One of the most tragic actions taken during the Reformation was the closing of the monasteries and seizing of the monastic lands by King Henry VIII. There can be little doubt that this action was entirely motivated by politics rather than theology. Henry saw the monks as a threat to his power, as did Henry II a few centuries earlier. Thus, Anglicanism was left with a dearth of monastic life for well near three hundred years, until the Oxford Movement revived the practice in the nineteenth century. This absence of monasticism in the Church of England took place during the crucial period in which the theological underpinnings of classical Anglicanism were evolving. So it is all the more interesting that a certain monastic spirit prevails in Anglicanism anyway.
In order to understand this effect, we have to take a step back and notice the way that monasticism shaped life in the Church of England long before the Reformation. After all, unlike many other Protestant churches that sprang into being at the Reformation, the Church of England that emerged independent in the sixteenth century was the same Church that had been in England for more than a millennium prior, only now with a reformed understanding of the Catholic faith. While there appears to have been a church in Britain going back to at least the third century, the foundation of the modern Church of England can readily be traced to Augustine of Canterbury and his mission established in 597. Augustine was a Benedictine monk, and the mission he established at Canterbury had monastic underpinnings. This was hardly, however, the first appearance of monasticism on British soil, as Celtic Christianity was replete with monasticism, the abbots and abbesses taking on special roles of authority in the life of the Church. As the Celtic form gave way to many of the Roman customs in the period following the Synod of Whitby in 663, the influence of monasticism in the Church did not wain. Just note how many Archbishops of Canterbury came to that title by way of being abbots, particularly after the Norman conquest. Many rural towns had monasteries. Many of the cathedrals prayed the hours along with the monks who lived in residence or nearby. By the middle ages, monastic influence upon the English Church was unquestionably strong.
Archbishop Thomas Cranmer was not a monk. Nevertheless, when he set about the task of compiling a Book of Common Prayer that would normalize and simplify the liturgy throughout the Church, the monastic office was right at its heart. Cranmer took the seven times of day that monks and nuns prayed and reduced it down to two, Morning and Evening Prayer. In so doing, he made the monastic approach to prayer and spiritual discipline something that was both accessible to the laity and expected of the clergy. The Daily Office would no longer be just some strange thing that was done by guys in robes. It would now be a central aspect of the Christian life for everyone.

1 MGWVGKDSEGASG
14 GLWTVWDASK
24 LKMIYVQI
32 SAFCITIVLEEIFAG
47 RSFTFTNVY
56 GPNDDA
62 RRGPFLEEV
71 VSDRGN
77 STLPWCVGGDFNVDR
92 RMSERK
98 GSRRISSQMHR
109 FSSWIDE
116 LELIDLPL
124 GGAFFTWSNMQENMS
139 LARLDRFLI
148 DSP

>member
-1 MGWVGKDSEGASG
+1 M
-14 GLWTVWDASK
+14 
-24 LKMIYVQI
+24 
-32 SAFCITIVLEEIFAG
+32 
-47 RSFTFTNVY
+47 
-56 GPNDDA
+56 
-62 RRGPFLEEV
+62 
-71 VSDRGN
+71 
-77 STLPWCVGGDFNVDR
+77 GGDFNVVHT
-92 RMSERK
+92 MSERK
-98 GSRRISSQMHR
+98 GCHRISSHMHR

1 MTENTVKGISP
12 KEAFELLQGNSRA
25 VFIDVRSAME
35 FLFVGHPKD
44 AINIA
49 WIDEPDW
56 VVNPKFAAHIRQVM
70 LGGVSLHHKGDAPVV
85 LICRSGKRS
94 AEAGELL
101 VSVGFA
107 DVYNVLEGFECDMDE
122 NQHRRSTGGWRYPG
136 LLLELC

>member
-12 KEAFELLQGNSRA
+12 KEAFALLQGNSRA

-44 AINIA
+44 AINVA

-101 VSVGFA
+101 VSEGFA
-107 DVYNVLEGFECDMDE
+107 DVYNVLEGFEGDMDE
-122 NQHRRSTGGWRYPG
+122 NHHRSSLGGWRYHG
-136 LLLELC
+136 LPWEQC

What does monasticism contribute to the overall life of the Church? Many things, undoubtedly, but chief among them is a concentrated space in which Christians can live out a life of prayer. Since the days of Saint Antony and the desert fathers, men and women have been leaving the wider world and entering into small communities to try to live out the Christian life without distraction. The vows taken by monks and nuns are not any different than what is expected of every Christian – obedience, simplicity of life, chastity. What makes the monastic’s calling different is that he or she lives these things out in the context of either a specialized community or in solitude, plumbing the depths of each. Not just obedient to the law but also to the rule. Not just simple but impoverished. Not just chaste but celibate. This way of life is difficult but it is a blessing to those who are called to it and it makes it possible for the rest of us to experience a greater depth of the spiritual life than would otherwise be available to us. We are carried by the prayers of monastics. Their communal life, at its best, becomes an icon of Christ just as surely as a marriage does.
All of which is to say, I don’t believe that the spirit of monasticism that lives in Anglicanism is a substitute for having actual monastic orders. We should be grateful to the Oxford Movement for restoring the monastic life to the Anglican churches. We are surely better off for it. Nevertheless, the life of prayer that is characterized by the Book of Common Prayer, that is encouraged by the traditional Anglican ethos, is akin to the monastic way of life in that it encourages us to be intentional about leading a disciplined Christian life. This is not pietism. It is not a substitute for faith or a special kind of works righteousness. Rather, Anglicans who are formed in the Prayer Book tradition are trained, almost intuitively, to see the Christian life as ordered. Indeed, in a fallen world that is filled with disorder and chaos that constantly threatens to pull us apart, the ordered life of prayer and spiritual discipline is a constant reminder that God is always present, always at work redeeming creation, always forgiving us and making us new through the blood of the cross.
While other Christian traditions have the monastic life, not all have a monastic spirit that is so readily accessible to the non-monastic clergy and laity. Thus, this monastic spirit becomes a gift that Anglicanism can offer back to the Church Catholic, provided that we do not lose the Prayer Book tradition that makes it possible.